Extra police officers were posted at every junior high and high school in the Bronx borough of New York City last week following the second race-related attack on a school age child in the area in less than a week.
City police were calling the second attack, against a 12-year-old Hispanic boy, a “copycat” crime because it so closely resembled the assault the week before on a 12-year-old black boy and his 14-year-old sister. In both incidents, groups of white teenagers or young adults were reported to have screamed racial slurs as they beat their victims and smeared white paint on the victims’ faces. Neither assault occurred on school grounds.
The second attack especially alarmed police and community leaders because no one at the busy intersection where it took place intervened to help the boy, who was waiting to catch a bus to school.
A New York police spokesman declined to disclose how many extra officers were posted at more than 60 Bronx schools. He said the officers would stay on duty at the schools as long as they were needed.
Students in Roman Catholic schools in the Archdiocese of Milwaukee generally outperformed students in the city’s public schools in standardized-test scores and grade-point averages, but black students in the Catholic schools ranked below white students in either system, according to a study by the Milwaukee public schools.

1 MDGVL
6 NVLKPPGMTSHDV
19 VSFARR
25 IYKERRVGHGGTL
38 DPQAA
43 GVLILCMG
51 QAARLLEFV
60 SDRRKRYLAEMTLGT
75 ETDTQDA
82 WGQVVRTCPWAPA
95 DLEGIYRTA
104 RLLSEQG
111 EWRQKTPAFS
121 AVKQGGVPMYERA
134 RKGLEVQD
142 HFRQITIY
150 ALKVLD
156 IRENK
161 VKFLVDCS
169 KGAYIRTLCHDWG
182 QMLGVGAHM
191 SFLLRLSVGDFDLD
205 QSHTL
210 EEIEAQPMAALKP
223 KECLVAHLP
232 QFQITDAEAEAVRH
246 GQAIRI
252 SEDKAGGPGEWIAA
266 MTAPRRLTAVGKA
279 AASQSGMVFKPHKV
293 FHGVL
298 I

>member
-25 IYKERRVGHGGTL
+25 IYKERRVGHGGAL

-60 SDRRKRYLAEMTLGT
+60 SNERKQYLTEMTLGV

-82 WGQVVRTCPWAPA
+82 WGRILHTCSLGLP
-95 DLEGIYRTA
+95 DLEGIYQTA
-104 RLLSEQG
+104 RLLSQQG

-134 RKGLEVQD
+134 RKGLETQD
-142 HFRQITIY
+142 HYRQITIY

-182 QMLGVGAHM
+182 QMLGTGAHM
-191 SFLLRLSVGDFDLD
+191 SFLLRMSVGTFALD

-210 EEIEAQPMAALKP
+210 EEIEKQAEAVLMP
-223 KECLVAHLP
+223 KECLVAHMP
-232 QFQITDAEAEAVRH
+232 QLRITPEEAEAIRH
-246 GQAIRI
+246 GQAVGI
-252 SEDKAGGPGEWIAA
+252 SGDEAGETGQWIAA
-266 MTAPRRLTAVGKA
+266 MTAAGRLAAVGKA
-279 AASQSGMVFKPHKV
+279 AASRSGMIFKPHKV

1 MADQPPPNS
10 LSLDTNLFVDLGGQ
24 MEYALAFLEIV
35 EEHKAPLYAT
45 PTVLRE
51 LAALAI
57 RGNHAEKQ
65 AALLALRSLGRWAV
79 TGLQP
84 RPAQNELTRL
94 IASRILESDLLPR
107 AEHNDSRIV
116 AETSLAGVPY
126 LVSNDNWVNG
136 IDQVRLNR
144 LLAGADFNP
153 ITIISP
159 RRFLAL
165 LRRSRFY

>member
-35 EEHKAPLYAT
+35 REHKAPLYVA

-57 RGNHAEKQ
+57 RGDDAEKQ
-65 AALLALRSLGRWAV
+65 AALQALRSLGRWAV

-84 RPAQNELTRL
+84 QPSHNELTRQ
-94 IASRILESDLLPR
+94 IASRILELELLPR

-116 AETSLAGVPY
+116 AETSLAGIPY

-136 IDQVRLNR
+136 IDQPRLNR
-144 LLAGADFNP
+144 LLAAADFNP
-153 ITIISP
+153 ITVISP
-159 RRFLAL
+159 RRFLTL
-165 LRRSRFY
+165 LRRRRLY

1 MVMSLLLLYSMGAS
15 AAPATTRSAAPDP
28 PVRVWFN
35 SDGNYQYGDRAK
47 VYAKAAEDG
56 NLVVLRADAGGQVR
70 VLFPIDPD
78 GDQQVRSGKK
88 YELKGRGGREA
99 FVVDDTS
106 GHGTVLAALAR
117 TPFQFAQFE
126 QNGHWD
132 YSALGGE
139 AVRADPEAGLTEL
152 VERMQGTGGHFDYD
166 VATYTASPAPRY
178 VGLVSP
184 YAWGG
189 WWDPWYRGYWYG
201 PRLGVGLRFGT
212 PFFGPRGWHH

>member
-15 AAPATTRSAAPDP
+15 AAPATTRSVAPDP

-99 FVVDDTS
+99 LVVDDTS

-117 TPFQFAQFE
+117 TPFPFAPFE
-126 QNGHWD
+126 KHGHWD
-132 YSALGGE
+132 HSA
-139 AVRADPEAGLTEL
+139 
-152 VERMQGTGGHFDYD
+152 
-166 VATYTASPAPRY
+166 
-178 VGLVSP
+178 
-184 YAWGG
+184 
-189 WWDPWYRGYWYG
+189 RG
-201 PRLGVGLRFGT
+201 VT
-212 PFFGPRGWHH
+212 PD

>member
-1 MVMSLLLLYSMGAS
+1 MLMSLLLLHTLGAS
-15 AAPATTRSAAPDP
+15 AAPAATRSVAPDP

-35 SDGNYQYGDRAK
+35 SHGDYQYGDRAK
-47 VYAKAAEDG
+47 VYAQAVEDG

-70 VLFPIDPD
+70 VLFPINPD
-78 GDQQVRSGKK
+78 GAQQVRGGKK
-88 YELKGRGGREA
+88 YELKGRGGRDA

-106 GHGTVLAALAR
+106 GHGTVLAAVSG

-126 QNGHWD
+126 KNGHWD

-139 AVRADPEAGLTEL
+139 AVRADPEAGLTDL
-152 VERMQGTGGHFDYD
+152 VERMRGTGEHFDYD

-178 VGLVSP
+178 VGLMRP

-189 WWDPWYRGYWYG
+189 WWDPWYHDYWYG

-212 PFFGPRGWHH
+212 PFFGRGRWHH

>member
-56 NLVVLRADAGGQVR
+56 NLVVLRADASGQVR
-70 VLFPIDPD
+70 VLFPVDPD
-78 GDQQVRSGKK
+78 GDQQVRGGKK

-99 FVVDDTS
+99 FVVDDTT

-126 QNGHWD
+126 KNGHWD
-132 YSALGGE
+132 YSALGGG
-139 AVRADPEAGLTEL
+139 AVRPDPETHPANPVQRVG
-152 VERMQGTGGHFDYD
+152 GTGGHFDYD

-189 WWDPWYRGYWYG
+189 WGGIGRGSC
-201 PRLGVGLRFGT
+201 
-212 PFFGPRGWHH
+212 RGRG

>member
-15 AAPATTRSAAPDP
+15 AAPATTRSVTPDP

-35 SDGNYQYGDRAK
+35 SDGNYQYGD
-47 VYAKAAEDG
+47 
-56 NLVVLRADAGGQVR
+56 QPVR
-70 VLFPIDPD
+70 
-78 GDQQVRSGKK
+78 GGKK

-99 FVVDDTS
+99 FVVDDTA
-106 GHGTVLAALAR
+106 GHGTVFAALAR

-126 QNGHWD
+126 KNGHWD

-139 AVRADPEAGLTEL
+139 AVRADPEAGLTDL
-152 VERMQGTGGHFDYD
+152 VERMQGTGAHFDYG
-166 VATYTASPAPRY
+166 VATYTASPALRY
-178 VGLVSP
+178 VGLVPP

The study compared the reading- and mathematics-test scores of Catholic and public-school students in the 5th and 7th grades. White Catholic-school students outperformed white public-school students in three of the four categories. Black Catholic-school students outperformed black public-school students in all categories, but scored below white public-school students in each breakdown.
A comparison of all public-school 10th-grade pupils with 10th graders who had transferred from Catholic schools in the 9th grade showed that the transfer students outperformed the entire test group in reading and mathematics.
Black transfer students outperformed other black students in both reading and mathematics, but they scored below the total for all white students in the system.
The study also showed that a higher percentage of former Catholic-school students, compared with the overall public-school population, went on to graduate from the public system with a grade-point average of 2.5 or better.
The study, prepared by the Milwaukee school system’s research office, concludes that the achievement differences “should not be used to make judgments about the relative qualities of the educational programs in the two school systems.”
A federal appeals court has ruled that the school board of a Texas district acted properly in the 1988 firing of its superintendent after he criticized the board’s president.
The U.S. Court of Appeals for the Fifth Circuit ruled 13 to 2 this month that Superintendent Nolan Kinsey’s pointed remarks in the midst of a school-board election rendered his relationship with the board ineffective. The court said that the administrator’s comments overstepped the boundaries of the First Amendment’s free-speech guarantee.
The federal court’s ruling also overturned a jury’s award of $250,000 in an earlier ruling against the Salado Independent School District.
A version of this article appeared in the January 22, 1992 edition of Education Week as District News Roundup